[alsa-devel] USB transfer_buffer allocations on 64bit systems
hancockrwd at gmail.com
Mon Apr 12 22:39:04 CEST 2010
On Mon, Apr 12, 2010 at 12:56 PM, Sarah Sharp
<sarah.a.sharp at linux.intel.com> wrote:
> On Sat, Apr 10, 2010 at 11:02:53AM -0600, Robert Hancock wrote:
>> On Sat, Apr 10, 2010 at 2:34 AM, Daniel Mack <daniel at caiaq.de> wrote:
>> > On Fri, Apr 09, 2010 at 05:38:13PM -0600, Robert Hancock wrote:
>> >> On Fri, Apr 9, 2010 at 10:50 AM, Sarah Sharp
>> >> <sarah.a.sharp at linux.intel.com> wrote:
>> >> > What makes you think that? I've seen URB buffers with 64-bit DMA
>> >> > addresses. I can tell when the debug polling loop runs and I look at
>> >> > the DMA addresses the xHCI driver is feeding to the hardware:
>> >> >
>> >> > Dev 1 endpoint ring 0:
>> >> > xhci_hcd 0000:05:00.0: @71a49800 01000680 00080000 00000008 00000841
>> >> >
>> >> > So the TRB at address 71a49800 is pointing to a buffer at address
>> >> > 0x0008000001000680.
>> >> I'm not sure why the address would be that huge, unless it's not
>> >> actually a physical address, or there's some kind of remapping going
>> >> on?
>> >> >
>> >> > If I'm setting a DMA mask wrong somewhere, or doing something else to
>> >> > limit the DMA to 32-bit, then please let me know.
>> >> The DMA mask for the controller isn't being set anywhere (in the
>> >> version that's in Linus' current git anyway). In that case it'll
>> >> default to 32-bit and any DMA mappings above 4GB will need to be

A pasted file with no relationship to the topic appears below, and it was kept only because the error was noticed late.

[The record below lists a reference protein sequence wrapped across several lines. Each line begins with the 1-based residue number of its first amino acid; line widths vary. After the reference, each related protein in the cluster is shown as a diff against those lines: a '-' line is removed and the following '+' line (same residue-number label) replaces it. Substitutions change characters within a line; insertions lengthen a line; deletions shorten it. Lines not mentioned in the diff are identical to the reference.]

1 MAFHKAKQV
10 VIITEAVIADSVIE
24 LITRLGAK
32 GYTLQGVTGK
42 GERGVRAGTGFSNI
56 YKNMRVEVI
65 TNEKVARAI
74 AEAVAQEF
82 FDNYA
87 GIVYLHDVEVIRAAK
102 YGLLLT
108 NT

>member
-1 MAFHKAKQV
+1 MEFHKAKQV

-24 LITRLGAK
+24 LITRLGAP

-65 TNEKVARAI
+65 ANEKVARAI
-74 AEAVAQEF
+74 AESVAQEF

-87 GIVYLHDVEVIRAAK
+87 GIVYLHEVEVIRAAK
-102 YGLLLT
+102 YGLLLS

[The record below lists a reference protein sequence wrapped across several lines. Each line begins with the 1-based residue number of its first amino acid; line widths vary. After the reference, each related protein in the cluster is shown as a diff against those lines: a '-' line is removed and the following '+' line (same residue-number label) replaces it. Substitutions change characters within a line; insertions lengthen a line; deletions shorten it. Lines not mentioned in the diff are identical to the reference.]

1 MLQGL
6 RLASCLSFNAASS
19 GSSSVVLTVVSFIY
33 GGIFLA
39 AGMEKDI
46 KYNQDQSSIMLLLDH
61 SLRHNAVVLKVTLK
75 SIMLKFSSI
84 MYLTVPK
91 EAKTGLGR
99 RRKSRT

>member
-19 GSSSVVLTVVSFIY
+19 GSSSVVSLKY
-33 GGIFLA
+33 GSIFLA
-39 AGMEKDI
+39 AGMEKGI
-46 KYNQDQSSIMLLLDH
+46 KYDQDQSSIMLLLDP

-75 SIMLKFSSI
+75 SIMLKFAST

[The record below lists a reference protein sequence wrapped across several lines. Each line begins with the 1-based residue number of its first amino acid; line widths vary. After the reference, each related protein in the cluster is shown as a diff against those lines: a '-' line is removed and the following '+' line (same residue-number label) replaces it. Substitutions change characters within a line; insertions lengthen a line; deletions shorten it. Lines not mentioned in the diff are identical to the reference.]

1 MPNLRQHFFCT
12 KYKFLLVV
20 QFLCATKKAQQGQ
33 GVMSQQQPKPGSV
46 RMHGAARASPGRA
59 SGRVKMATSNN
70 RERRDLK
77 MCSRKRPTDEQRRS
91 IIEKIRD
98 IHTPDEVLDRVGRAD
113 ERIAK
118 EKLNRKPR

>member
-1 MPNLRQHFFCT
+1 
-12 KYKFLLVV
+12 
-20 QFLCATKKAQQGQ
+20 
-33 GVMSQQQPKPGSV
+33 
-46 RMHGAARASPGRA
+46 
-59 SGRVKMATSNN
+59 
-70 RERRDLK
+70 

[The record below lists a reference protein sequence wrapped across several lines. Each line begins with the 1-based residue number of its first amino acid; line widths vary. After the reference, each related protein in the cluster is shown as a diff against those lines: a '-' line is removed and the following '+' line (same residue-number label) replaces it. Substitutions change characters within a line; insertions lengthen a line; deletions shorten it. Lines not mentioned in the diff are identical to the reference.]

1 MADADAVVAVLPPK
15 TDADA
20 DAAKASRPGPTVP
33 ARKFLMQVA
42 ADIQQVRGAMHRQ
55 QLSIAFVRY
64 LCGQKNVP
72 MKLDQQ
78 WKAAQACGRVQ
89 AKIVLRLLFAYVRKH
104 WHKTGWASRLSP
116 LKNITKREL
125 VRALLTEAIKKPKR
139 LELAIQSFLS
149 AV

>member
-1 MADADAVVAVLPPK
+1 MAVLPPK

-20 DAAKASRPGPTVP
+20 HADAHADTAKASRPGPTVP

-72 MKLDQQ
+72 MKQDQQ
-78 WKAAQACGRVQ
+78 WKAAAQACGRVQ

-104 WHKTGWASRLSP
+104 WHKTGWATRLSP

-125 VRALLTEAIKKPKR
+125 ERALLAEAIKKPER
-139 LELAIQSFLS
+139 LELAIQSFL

>> >> remapped. The controller driver doesn't do the mapping itself but the
>> >> USB core does, passing in the controller device as the one doing the
>> >> DMA, so if the controller's DMA mask is set to 32-bit then the buffers
>> >> passed in will get remapped/bounced accordingly.
>> > So if we're seeing physical addresses in the log above, and the xHCI
>> > driver does not explicitly allow the USB core to use addresses above
>> > 4GB, why shouldn't the same thing be true as well for EHCI?
>> > (Which would then be exactly the case we're seeing)
>> That is a bit suspicious, yes. With the DMA mask at default I don't
>> expect that should happen. Sarah, what kind of traffic was happening
>> when you saw that (bulk, isochronous, etc)?
> Ring 0 is the default control ring, so it must be control transfers.
> That's the first control transfer on the ring (and it didn't fill), so
> it must have come from the USB core.
> I was running the USB mass storage driver, and the bulk endpoint rings
> don't have the high 32-bits of the address set. It mostly uses the
> scatter-gather interface, which calls usb_buffer_map_sg(), so that's not
Is this machine using an IOMMU or something which would be remapping
physical addresses? That address 0x0008000001000680 seems huge, I
don't see how it could even be a valid bus address otherwise..
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